cence was monitored and was expressed as the percent inhibition relative to the
untreated controls. Values were calculated by using, as a correction factor, the
changes in intensity of the controls. This was achieved by subtracting the trace
negative control reading from the test samples over the duration of the experi-
Statistical analyzes. All graphical and statistical analyses were performed by
using PC Origin 5.0 software (Microcal Software, Inc., Northampton, Mass.).
Effect of Na?stress, VTD, and STX on the total cellular
Na?and K?content. In C. raciborskii AWT205, the stress
induced by 10 mM NaCl increased the total cellular Na?levels
compared to the untreated controls (Fig. 1A). Na?uptake by
the cells was shown to be very rapid, and the total cyanobac-
terial sodium content remained stable over the 60-min course
of the experiment. The total K?content of cells was only
slightly affected by 10 mM NaCl, indicating that the homeosta-
sis of K?is of marginal consequence in the overall cyanobac-
terial Na?stress response. On the other hand, both Na?and
K?cellular levels in C. raciborskii AWT205 were altered due to
the effects of STX at 1 ?M and VTD at 100 ?M (Fig. 1B). The
addition of VTD dramatically stimulated cyanobacterial Na?
7372POMATI ET AL.APPL. ENVIRON. MICROBIOL.
and K?accumulation, whereas STX markedly inhibited the
cellular uptake and thus the intracellular levels of both ions.
These results suggest that Na?flux is not the only cellular
response elicited by these two compounds in cyanobacteria.
Lysis test with toxic and nontoxic cyanobacteria. The effects
of VTD and VAN each at 400 ?M and in combination were
monitored by microscopically counting the cells of the two
strains of C. raciborskii: AWT205 and T3. Cell densities were
recorded over a 180-min time period (Fig. 2). VAN had no
significant effect on both strains, whereas culture samples of
AWT205 were manifestly more sensitive to VTD and the com-
bination of both VTD and VAN compared to the STX-pro-
ducing strain T3. For AWT205, the first indications of cya-
nobacterial lysis occurred after 60 min of exposure to VTD or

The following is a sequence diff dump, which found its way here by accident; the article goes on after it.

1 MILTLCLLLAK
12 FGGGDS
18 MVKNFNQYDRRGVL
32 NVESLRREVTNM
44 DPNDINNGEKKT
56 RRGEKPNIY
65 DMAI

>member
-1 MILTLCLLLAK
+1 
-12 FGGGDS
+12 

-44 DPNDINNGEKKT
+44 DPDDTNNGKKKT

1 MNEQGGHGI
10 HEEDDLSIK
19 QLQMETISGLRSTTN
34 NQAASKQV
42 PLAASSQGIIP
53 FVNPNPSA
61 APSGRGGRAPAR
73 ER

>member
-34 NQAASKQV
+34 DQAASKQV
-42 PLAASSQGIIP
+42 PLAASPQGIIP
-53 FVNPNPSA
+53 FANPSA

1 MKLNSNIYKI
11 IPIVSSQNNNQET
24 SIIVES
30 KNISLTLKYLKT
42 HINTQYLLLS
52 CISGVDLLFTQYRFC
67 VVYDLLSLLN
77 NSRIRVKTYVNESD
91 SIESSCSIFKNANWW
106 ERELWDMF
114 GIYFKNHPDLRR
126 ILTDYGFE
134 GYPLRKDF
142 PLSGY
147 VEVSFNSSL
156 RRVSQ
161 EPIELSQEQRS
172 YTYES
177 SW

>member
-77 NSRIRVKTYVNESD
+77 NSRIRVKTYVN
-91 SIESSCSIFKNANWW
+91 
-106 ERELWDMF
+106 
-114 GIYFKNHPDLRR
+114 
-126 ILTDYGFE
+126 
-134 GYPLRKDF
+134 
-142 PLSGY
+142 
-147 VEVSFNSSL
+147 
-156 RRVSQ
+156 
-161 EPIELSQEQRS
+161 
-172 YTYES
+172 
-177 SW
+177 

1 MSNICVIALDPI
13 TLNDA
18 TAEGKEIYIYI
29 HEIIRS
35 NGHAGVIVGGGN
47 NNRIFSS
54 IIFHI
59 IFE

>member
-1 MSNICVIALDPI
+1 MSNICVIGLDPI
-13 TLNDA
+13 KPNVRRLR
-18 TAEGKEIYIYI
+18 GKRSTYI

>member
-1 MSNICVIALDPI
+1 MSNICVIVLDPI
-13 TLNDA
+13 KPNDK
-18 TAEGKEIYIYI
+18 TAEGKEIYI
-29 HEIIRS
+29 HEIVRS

VTD-VAN, whereas cell lysis was evident for both T3 and
AWT205 at 120 min after the onset of the experiment. The
combination of VTD and VAN was more effective than VTD
alone in both strains as indicated by the decrease in the num-
ber of intact cells (Fig. 2). In AWT205 cultures, 180-min ex-
posure to VTD-VAN resulted in almost complete lysis of cells.
By microscopic examination, cyanobacterial lysis occurred af-
ter evident enlargement of the cells, which subsequently burst.
This indicated that lysis could have been caused by a dramatic
increase in the intracellular osmotic pressure due to excessive
PSP toxin-producing and nonneurotoxic strains of the cya-
nobacterial species C. raciborskii and A. circinalis were assayed for
resistance to VTD-VAN by the method described above, and the
results are summarized in Table 1. All of the non-PSP-toxin-
producing strains tested showed complete cell lysis after 3 to 8 h,
with no filaments recorded, whereas the neurotoxic strains were
characterized by intact filaments and a lack of complete cell lysis
even after overnight exposure to these agents.
Two non-PSP toxins producing cyanobacterial strains, C.
raciborskii AWT205 and A. circinalis 271C, were also chosen to
evaluate the effect of STX and neoSTX at 1 ?M on the stress
induced by exposure to VTD-VAN. The results, summarized
in Table 2, demonstrated that the production of PSP toxins
prevented complete cell lysis caused by VTD-VAN in culture
samples, as seen for the positive controls and in the cyanobac-
teria added with lidocaine hydrochloride at 1 ?M. In cyanobac-
teria exposed to lidocaine, cell lysis was observed at the same
time as the untreated controls. On the other hand, the effects
of amiloride at 1 mM, STX at 1 ?M, and neoSTX at 1 ?M were
comparable with regard to the level of inhibition of cyanobac-
Effect of VTD and STX on cyanobacterial metabolic activity.
In order to investigate whether the increased Na?uptake in
cyanobacterial cells was coupled to a consequent measurable
FIG. 1. (A) Time course of total cellular Na?and K?levels in C.
raciborskii AWT205 cultures exposed to 10 mM NaCl (Na?I and K?
?) compared to untreated control samples (Na?F and K?E). (B) Ef-
fects of STX at 1 ?M (Na?? and K?ƒ) and VTD at 100 ?M (Na?
Œ and K?‚) on total cellular Na?and K?concentrations in C.
raciborskii AWT205. All values are the mean of four experimental
replicates and are expressed as the percent variation over time.
FIG. 2. Effects of VTD and VAN at 400 ?M and their combination
on cell numbers in samples of C. raciborskii AWT205 and T3. All
values represent the average of five experimental replicates and are
expressed as the percent variation over time. Symbols for C. raciborskii
AWT205: I, VAN; F, VTD; and ?, VAN-VTD. Symbols for C.
raciborskii T3: ?, VAN; E, VTD; and ƒ, VAN-VTD.
TABLE 1. Cyanobacterial strains used in this study and their
relative resistance to treatment with VTD (400 ?M) plus
VAN (400) ?M
C. raciborskii AWT205
C. raciborskii T3
A. circinalis 344B
A. circinalis 134C
A. circinalis 150A
A. circinalis 131C
A. circinalis 271C
A. circinalis 306A
A. circinalis 332H
a?, Complete cell lysis and filaments absent; ?, partial cell damage with intact
bP. Baker, unpublished data.
VOL. 69, 2003 STX BLOCKS BACTERIAL Na?AND K?UPTAKE 7373
decrease in general metabolic activity, cultures of C. raciborskii